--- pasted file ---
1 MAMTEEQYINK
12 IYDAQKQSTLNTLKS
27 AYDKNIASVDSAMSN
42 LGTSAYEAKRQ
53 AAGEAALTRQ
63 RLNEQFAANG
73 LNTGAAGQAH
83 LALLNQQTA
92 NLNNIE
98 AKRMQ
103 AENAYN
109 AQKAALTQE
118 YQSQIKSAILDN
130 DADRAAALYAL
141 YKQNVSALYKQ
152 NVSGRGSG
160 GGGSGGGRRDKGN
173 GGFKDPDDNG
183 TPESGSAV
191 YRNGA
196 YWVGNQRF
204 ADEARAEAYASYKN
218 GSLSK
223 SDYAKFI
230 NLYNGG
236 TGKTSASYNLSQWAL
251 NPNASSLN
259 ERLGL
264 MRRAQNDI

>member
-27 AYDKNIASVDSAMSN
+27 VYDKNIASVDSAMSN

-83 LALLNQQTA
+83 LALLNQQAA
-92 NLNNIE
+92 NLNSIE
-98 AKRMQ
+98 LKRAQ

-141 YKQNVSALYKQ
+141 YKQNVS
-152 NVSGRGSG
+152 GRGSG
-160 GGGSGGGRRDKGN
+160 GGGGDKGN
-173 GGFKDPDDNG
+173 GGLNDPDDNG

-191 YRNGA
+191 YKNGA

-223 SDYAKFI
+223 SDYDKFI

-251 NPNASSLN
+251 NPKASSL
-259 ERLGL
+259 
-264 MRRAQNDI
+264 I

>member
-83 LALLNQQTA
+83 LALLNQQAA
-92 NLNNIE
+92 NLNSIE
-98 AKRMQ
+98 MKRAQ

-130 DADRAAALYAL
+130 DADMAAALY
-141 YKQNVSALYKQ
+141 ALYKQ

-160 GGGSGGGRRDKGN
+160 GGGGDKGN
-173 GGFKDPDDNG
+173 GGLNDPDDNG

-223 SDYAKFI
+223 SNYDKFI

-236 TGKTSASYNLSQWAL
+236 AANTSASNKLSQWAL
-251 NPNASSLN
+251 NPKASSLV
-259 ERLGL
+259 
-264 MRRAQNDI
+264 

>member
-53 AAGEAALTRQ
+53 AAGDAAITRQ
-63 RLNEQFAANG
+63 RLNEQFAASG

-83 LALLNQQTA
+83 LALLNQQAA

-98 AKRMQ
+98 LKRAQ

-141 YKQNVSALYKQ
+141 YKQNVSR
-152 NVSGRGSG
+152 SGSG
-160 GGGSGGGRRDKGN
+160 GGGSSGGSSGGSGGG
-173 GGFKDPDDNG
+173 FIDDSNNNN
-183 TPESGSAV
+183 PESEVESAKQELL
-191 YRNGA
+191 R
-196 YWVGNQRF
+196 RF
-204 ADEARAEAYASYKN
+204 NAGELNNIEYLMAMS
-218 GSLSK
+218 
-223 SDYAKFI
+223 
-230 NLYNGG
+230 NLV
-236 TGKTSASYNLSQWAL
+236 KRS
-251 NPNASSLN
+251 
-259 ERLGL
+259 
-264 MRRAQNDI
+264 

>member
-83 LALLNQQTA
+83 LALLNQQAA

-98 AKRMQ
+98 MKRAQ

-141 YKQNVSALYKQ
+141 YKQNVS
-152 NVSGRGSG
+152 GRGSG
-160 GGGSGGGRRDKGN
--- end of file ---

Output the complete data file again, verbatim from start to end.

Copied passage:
1 MAMTEEQYINK
12 IYDAQKQSTLNTLKS
27 AYDKNIASVDSAMSN
42 LGTSAYEAKRQ
53 AAGEAALTRQ
63 RLNEQFAANG
73 LNTGAAGQAH
83 LALLNQQTA
92 NLNNIE
98 AKRMQ
103 AENAYN
109 AQKAALTQE
118 YQSQIKSAILDN
130 DADRAAALYAL
141 YKQNVSALYKQ
152 NVSGRGSG
160 GGGSGGGRRDKGN
173 GGFKDPDDNG
183 TPESGSAV
191 YRNGA
196 YWVGNQRF
204 ADEARAEAYASYKN
218 GSLSK
223 SDYAKFI
230 NLYNGG
236 TGKTSASYNLSQWAL
251 NPNASSLN
259 ERLGL
264 MRRAQNDI

>member
-27 AYDKNIASVDSAMSN
+27 VYDKNIASVDSAMSN

-83 LALLNQQTA
+83 LALLNQQAA
-92 NLNNIE
+92 NLNSIE
-98 AKRMQ
+98 LKRAQ

-141 YKQNVSALYKQ
+141 YKQNVS
-152 NVSGRGSG
+152 GRGSG
-160 GGGSGGGRRDKGN
+160 GGGGDKGN
-173 GGFKDPDDNG
+173 GGLNDPDDNG

-191 YRNGA
+191 YKNGA

-223 SDYAKFI
+223 SDYDKFI

-251 NPNASSLN
+251 NPKASSL
-259 ERLGL
+259 
-264 MRRAQNDI
+264 I

>member
-83 LALLNQQTA
+83 LALLNQQAA
-92 NLNNIE
+92 NLNSIE
-98 AKRMQ
+98 MKRAQ

-130 DADRAAALYAL
+130 DADMAAALY
-141 YKQNVSALYKQ
+141 ALYKQ

-160 GGGSGGGRRDKGN
+160 GGGGDKGN
-173 GGFKDPDDNG
+173 GGLNDPDDNG

-223 SDYAKFI
+223 SNYDKFI

-236 TGKTSASYNLSQWAL
+236 AANTSASNKLSQWAL
-251 NPNASSLN
+251 NPKASSLV
-259 ERLGL
+259 
-264 MRRAQNDI
+264 

>member
-53 AAGEAALTRQ
+53 AAGDAAITRQ
-63 RLNEQFAANG
+63 RLNEQFAASG

-83 LALLNQQTA
+83 LALLNQQAA

-98 AKRMQ
+98 LKRAQ

-141 YKQNVSALYKQ
+141 YKQNVSR
-152 NVSGRGSG
+152 SGSG
-160 GGGSGGGRRDKGN
+160 GGGSSGGSSGGSGGG
-173 GGFKDPDDNG
+173 FIDDSNNNN
-183 TPESGSAV
+183 PESEVESAKQELL
-191 YRNGA
+191 R
-196 YWVGNQRF
+196 RF
-204 ADEARAEAYASYKN
+204 NAGELNNIEYLMAMS
-218 GSLSK
+218 
-223 SDYAKFI
+223 
-230 NLYNGG
+230 NLV
-236 TGKTSASYNLSQWAL
+236 KRS
-251 NPNASSLN
+251 
-259 ERLGL
+259 
-264 MRRAQNDI
+264 

>member
-83 LALLNQQTA
+83 LALLNQQAA

-98 AKRMQ
+98 MKRAQ

-141 YKQNVSALYKQ
+141 YKQNVS
-152 NVSGRGSG
+152 GRGSG
-160 GGGSGGGRRDKGN